Syrah (Shiraz) Grapes Wine

Syrah (Shiraz) Grapes Wine

The Hill of Hermitage and vineyards steeply overlooking the Rhône provide the home of Syrah and one of the most famous place names associated with this great grape variety. Hermitage, Cornas and Côte Rôtie are full-bodied red wines, while Crozes Hermitage and St Joseph are generally a touch lighter. Syrah is a hardy grape, growing well in pour soil, such as the granite-based hills and slopes of the Northern Rhône, and able to adapt to a number of climates.

In their infancy, Syrah-based wines smell of blackberry and ground pepper, sometimes mixed with aromas of smoke and toasty oak. In the Northern Rhône, Syrah is the only permitted black grape, while in the south it is used as a blending material and can be just one of several grape varieties making up the final Cuvée. Grenache is more widely grown and used in the south.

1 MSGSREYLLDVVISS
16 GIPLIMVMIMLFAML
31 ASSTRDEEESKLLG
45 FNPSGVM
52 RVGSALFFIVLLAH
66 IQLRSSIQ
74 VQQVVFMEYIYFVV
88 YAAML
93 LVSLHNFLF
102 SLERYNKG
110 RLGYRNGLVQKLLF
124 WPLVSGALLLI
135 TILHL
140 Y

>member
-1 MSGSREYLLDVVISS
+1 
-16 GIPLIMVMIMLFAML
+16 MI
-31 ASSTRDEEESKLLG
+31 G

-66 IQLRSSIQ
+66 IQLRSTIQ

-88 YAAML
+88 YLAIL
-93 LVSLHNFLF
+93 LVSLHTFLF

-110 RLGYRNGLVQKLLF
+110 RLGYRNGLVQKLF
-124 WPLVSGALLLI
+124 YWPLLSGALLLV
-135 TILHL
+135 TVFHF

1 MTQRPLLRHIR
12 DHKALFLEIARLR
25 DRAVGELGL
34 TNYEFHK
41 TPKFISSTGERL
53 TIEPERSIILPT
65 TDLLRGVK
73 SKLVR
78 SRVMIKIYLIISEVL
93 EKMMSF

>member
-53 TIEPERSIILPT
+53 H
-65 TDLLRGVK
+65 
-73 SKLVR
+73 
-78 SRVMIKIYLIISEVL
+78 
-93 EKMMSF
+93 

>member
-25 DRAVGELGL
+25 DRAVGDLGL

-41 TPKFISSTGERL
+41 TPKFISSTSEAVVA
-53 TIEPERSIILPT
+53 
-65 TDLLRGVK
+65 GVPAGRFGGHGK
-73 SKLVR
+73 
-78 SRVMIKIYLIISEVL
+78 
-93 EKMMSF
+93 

Often requiring time to develop, due to the tannic nature of young Syrah, the wines often soften with age, taking on smoky, leathery characteristics. In Australia, a range of styles exist, from light to medium-bodied fruity reds, to the massively fruity, rich, powerhouse wines of the Barossa Valley. Australian Shiraz, which has captured the imagination of wine lovers throughout the world, ranges from the moderate to very expensive, such as Penfold's legendary Grange.

The grape is known as Syrah in the French growing areas of the Rhône and the south of the country but as Shiraz in its other locations: Australia, Tuscany in Italy, South Africa, and California.

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